I would see this as being an ongoing process. No one report is going to solve the problem. No policy statement is going to solve the problem. What needs to be institutionalized within the RCMP—and, frankly, I think this applies to any large organization—is the ability to have proper training, reporting, ongoing monitoring and, at the end of the day, outside review as to how the process has been conducted.
Thank you, Madam Chair.
Thank you very much for being here today. We appreciate it.
My question is on recommendation 11, and specifically data collection. Ms. O'Neill Gordon's last question had to do with that, and I noticed that you were a little rushed in your response. You talked about accessibility and how important it was for the public to be able to access the findings of the data collected.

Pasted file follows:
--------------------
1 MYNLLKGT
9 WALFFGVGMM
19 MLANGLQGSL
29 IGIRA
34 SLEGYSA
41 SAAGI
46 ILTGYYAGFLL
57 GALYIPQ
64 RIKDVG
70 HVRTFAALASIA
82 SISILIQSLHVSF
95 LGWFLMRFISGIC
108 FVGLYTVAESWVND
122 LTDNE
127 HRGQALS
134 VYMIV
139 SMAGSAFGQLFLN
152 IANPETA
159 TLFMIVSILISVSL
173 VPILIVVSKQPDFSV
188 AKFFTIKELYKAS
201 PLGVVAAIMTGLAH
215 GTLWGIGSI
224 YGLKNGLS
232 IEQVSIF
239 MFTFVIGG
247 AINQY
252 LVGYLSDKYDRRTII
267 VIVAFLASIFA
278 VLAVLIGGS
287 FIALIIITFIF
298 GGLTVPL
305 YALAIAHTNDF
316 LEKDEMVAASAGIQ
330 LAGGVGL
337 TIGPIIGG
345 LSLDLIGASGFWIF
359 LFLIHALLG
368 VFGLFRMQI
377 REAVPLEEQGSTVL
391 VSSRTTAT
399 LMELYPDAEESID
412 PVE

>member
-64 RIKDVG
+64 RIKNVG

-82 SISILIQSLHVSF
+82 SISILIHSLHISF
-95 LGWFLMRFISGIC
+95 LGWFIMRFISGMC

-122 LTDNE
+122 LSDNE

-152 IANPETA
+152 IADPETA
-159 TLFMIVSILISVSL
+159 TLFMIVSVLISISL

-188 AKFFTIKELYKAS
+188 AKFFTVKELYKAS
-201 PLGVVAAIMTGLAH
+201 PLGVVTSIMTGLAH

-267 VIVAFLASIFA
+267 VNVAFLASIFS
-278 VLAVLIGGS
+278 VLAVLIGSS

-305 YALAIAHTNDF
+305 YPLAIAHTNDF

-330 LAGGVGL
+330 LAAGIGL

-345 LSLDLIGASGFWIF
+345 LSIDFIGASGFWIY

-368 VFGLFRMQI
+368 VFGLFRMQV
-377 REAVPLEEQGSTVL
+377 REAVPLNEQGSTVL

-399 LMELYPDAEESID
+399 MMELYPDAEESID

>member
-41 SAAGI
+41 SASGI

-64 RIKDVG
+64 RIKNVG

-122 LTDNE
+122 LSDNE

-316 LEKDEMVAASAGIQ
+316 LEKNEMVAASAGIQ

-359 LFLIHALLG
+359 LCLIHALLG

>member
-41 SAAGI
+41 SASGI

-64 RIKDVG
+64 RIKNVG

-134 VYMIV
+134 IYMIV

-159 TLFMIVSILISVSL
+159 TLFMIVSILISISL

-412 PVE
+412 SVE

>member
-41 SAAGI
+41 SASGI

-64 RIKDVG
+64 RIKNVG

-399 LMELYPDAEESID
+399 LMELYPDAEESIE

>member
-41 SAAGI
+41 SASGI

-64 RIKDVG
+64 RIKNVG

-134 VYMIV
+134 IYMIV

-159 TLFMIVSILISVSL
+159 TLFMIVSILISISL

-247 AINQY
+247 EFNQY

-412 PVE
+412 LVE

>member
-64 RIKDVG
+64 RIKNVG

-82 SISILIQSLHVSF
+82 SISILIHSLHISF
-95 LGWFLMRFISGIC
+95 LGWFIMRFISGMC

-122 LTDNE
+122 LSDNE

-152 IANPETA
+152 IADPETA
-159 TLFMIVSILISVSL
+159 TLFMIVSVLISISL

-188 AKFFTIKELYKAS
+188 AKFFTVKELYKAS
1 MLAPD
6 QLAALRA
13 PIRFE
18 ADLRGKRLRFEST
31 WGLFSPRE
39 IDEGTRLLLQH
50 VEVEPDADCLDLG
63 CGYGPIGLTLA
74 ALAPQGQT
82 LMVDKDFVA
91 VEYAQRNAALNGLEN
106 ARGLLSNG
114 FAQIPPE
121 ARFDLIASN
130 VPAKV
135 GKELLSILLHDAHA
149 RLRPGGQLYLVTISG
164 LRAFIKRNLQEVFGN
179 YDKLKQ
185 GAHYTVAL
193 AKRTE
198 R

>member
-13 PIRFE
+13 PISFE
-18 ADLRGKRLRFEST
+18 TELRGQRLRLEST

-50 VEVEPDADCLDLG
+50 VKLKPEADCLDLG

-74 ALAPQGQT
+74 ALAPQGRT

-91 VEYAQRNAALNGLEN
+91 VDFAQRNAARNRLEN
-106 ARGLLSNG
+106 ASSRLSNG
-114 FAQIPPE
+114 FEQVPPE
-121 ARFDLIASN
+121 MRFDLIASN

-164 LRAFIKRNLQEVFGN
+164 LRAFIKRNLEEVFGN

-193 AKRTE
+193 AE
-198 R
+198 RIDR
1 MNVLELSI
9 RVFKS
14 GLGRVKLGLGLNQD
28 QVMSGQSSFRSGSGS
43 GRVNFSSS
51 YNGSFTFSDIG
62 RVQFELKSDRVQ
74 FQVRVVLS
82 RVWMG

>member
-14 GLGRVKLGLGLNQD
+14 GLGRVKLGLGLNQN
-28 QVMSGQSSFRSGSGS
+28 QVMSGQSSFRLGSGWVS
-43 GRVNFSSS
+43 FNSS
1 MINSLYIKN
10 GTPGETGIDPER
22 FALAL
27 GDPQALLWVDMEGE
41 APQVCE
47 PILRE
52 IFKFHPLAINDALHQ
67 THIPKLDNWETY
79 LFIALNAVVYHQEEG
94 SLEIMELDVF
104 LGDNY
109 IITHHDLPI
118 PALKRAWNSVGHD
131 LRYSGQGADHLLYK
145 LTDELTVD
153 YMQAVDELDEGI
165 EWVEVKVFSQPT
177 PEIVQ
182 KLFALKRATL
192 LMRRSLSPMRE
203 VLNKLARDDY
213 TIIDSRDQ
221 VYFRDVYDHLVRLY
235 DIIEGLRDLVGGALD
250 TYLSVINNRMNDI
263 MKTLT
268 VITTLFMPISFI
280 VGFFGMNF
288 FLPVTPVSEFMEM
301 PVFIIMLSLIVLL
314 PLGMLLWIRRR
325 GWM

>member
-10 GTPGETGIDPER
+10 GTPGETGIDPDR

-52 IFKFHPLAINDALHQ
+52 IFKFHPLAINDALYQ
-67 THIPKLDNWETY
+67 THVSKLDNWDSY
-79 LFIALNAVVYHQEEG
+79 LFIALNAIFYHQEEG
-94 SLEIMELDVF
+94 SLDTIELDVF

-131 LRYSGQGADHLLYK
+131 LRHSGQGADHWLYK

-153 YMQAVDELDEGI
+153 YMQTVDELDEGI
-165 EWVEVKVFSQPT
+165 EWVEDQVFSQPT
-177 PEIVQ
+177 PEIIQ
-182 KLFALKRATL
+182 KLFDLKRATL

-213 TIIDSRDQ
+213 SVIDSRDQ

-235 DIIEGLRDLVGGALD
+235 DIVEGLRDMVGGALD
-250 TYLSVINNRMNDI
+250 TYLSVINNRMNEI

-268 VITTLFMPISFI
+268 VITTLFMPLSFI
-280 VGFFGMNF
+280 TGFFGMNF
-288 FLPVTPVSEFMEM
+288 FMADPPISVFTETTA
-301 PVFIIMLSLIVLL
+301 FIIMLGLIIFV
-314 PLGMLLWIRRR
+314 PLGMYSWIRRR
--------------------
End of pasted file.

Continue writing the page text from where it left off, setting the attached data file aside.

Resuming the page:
Since this is a relatively new thing, having started in 2011, I also want to know how you're doing it. What kind of data are important for you to collect? Are you collecting data about the complainants and the departments this is happening in? I want to know what kinds of questions are being asked.
How detailed is the information coming in? How will that ultimately help the way it's collected and accessed?
The recommendation we made was directed at the RCMP. The commission itself won't be collecting RCMP data on an ongoing basis, although, as Mr. McPhail mentioned, it will be open to the commission or the future commission to go in and do a specified activities review or a systematic review, at that point, on how the RCMP is doing with its harassment commitments.